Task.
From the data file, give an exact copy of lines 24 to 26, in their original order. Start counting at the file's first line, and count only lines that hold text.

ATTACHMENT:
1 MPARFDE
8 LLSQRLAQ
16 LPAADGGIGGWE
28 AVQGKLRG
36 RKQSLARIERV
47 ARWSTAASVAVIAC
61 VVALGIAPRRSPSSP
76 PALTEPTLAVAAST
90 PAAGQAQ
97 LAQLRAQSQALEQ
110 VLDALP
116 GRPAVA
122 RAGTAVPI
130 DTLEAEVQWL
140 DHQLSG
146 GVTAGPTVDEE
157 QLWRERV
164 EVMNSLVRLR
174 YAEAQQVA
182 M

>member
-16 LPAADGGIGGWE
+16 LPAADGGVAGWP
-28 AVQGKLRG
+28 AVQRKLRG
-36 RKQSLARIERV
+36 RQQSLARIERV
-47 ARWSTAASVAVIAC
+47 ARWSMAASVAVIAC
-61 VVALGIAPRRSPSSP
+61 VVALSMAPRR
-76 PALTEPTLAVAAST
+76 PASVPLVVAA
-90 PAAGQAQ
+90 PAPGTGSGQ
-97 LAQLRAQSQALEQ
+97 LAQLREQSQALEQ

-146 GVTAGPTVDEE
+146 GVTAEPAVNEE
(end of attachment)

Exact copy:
-28 AVQGKLRG
+28 AVQRKLRG
-36 RKQSLARIERV